Know your Bristol, a partnership between the University of Bristol, Bristol City Council and community groups, aimed to enable people to explore local history and culture through the eyes of Bristol's communities. It was funded by AHRC with additional funding from the Heritage Lottery Fund. We collaborated with community groups to create a community history layer on Bristol City Council’s online interactive map, Know Your Place. Community members came together to enrich the map with their own knowledge and content. At a series of events co-designed with local residents, people brought stories about each place, including family histories and memories of places, as well as films, family photographs, and historical artefacts.
Einstein’s Garden is a playful science garden at the heart of the Green Man Festival. From 2015-2017, thanks to a Wellcome Trust Society Award, University of Bristol researchers collaborated with artists and the Einstein's Garden team to create unique Garden experiences. In 2017, The Party Animals installation encouraged visitors to play party games that explored research from the Tobacco and Alcohol Research Group. In 2016, Dynamic Cell combined puppetry, origami and research in genetics and genomics to recreate the world of a single cell. Get in touch with the team to find out more about taking part in future festivals.
Green Capital: Student Capital
In 2015 Bristol became the first UK city to be designated European Green Capital. The involvement of Higher Education institutions in previous Green Capitals had been limited and so the Green Capital: Student Capital project aimed to change this by putting students at the heart of Bristol’s European Green Capital 2015 year. The project was a partnership with the University of the West of England (UWE), both universities’ Students’ Unions, and the city and local communities. It aimed to mobilise the student community to support the creation of a sustainable, inclusive city, and to support students to develop change agent skills through engaging in the transformation of their city.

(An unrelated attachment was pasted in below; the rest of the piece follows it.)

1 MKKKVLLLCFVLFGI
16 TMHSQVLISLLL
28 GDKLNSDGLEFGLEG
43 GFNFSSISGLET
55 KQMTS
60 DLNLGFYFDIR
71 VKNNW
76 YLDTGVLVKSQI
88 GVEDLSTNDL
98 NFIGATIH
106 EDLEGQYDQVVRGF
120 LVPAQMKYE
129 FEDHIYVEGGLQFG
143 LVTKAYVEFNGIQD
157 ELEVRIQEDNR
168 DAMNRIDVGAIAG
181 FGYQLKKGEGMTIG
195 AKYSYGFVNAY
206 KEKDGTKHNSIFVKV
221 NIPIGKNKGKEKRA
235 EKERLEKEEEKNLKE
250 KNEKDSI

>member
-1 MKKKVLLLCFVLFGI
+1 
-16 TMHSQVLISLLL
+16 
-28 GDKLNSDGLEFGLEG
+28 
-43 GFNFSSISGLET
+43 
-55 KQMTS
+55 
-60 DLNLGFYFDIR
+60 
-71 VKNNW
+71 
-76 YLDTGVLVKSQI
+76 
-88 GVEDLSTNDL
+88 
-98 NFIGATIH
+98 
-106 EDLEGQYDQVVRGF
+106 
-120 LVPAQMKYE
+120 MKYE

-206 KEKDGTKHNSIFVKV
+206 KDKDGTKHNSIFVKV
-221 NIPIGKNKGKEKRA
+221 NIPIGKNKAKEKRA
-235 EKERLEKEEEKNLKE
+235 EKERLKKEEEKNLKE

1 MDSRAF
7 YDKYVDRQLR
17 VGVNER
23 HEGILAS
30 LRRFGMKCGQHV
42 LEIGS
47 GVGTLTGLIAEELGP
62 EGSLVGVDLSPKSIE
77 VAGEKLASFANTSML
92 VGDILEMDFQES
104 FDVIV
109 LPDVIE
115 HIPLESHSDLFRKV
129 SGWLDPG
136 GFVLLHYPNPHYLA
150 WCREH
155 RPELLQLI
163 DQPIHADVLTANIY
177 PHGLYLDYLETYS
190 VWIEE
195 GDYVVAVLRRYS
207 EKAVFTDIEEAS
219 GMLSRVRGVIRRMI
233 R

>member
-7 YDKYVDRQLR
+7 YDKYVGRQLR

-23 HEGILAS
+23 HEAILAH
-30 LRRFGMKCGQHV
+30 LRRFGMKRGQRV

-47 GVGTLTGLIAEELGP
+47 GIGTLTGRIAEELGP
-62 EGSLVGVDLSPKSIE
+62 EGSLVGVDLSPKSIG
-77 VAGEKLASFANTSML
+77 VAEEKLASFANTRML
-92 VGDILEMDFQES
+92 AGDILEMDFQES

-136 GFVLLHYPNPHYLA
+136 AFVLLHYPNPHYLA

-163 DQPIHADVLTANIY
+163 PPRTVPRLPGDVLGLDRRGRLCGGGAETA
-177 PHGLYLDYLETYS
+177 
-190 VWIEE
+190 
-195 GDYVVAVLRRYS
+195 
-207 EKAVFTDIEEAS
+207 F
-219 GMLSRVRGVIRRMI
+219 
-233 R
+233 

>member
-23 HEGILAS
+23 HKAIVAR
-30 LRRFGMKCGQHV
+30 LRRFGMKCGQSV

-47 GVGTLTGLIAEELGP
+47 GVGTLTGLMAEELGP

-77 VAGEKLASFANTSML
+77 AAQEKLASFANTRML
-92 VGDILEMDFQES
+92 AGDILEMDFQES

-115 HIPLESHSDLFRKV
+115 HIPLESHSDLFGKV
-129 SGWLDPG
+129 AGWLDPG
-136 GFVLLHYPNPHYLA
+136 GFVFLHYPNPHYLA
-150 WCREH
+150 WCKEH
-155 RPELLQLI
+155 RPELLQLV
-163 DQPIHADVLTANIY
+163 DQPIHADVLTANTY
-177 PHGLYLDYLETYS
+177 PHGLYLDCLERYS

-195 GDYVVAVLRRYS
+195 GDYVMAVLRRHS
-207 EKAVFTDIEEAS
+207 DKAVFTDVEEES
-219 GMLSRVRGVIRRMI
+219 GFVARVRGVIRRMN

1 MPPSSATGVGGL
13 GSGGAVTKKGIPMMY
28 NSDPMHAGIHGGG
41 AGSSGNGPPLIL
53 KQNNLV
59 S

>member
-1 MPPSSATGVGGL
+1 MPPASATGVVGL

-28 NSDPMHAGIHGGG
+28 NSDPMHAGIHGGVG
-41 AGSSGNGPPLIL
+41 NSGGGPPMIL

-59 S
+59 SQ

FUTURES - Bristol Bright Night
FUTURES is a unique public engagement collaboration between the University of Bath, Bath Spa University, University of Bristol, University of Exeter and University of Plymouth. It is the largest celebration of research in the region funded by the European Commission under the Horizon 2020 and Horizon Europe MSC Actions programmes. Futures 2018 – 2021, and their predecessor Bristol Bright Night 2014-16, were part of the European Researchers Night, dedicated to explaining research through fun and interactive learning. Futures events aimed to engage a wide range of people from the South West of England with research and innovation and showcase the region’s rich cultural heritage and innovation talent.
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Visit our dedicated Public Engagement Stories website for more examples of activities to inspire and encourage you to become involved in engagement.